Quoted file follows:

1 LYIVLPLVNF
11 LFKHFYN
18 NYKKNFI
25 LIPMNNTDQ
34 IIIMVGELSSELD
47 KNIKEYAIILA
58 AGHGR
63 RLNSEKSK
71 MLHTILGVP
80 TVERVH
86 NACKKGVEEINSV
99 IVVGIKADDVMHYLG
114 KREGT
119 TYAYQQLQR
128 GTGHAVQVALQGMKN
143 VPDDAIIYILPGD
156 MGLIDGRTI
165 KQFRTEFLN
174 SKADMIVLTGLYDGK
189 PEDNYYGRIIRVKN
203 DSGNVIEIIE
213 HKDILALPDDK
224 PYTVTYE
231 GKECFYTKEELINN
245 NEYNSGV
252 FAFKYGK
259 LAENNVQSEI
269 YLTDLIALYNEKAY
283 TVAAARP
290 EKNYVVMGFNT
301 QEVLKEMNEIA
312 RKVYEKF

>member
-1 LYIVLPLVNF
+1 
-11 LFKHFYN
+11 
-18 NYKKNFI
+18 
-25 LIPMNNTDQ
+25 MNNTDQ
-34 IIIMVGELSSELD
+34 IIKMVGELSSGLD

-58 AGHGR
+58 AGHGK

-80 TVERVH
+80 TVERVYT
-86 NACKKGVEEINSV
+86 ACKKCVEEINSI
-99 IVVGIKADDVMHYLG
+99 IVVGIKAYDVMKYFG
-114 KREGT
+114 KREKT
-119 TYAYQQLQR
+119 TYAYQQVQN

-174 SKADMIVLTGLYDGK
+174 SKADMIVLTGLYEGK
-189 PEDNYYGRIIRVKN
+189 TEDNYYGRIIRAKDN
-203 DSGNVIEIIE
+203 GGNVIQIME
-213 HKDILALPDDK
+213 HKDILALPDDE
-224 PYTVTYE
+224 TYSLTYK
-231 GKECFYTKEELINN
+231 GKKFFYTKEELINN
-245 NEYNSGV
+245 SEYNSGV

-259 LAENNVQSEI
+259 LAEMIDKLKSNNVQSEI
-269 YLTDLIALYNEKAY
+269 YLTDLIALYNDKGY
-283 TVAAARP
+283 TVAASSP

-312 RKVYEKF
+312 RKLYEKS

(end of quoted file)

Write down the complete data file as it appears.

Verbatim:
1 LYIVLPLVNF
11 LFKHFYN
18 NYKKNFI
25 LIPMNNTDQ
34 IIIMVGELSSELD
47 KNIKEYAIILA
58 AGHGR
63 RLNSEKSK
71 MLHTILGVP
80 TVERVH
86 NACKKGVEEINSV
99 IVVGIKADDVMHYLG
114 KREGT
119 TYAYQQLQR
128 GTGHAVQVALQGMKN
143 VPDDAIIYILPGD
156 MGLIDGRTI
165 KQFRTEFLN
174 SKADMIVLTGLYDGK
189 PEDNYYGRIIRVKN
203 DSGNVIEIIE
213 HKDILALPDDK
224 PYTVTYE
231 GKECFYTKEELINN
245 NEYNSGV
252 FAFKYGK
259 LAENNVQSEI
269 YLTDLIALYNEKAY
283 TVAAARP
290 EKNYVVMGFNT
301 QEVLKEMNEIA
312 RKVYEKF

>member
-1 LYIVLPLVNF
+1 
-11 LFKHFYN
+11 
-18 NYKKNFI
+18 
-25 LIPMNNTDQ
+25 MNNTDQ
-34 IIIMVGELSSELD
+34 IIKMVGELSSGLD

-58 AGHGR
+58 AGHGK

-80 TVERVH
+80 TVERVYT
-86 NACKKGVEEINSV
+86 ACKKCVEEINSI
-99 IVVGIKADDVMHYLG
+99 IVVGIKAYDVMKYFG
-114 KREGT
+114 KREKT
-119 TYAYQQLQR
+119 TYAYQQVQN

-174 SKADMIVLTGLYDGK
+174 SKADMIVLTGLYEGK
-189 PEDNYYGRIIRVKN
+189 TEDNYYGRIIRAKDN
-203 DSGNVIEIIE
+203 GGNVIQIME
-213 HKDILALPDDK
+213 HKDILALPDDE
-224 PYTVTYE
+224 TYSLTYK
-231 GKECFYTKEELINN
+231 GKKFFYTKEELINN
-245 NEYNSGV
+245 SEYNSGV

-259 LAENNVQSEI
+259 LAEMIDKLKSNNVQSEI
-269 YLTDLIALYNEKAY
+269 YLTDLIALYNDKGY
-283 TVAAARP
+283 TVAASSP

-312 RKVYEKF
+312 RKLYEKS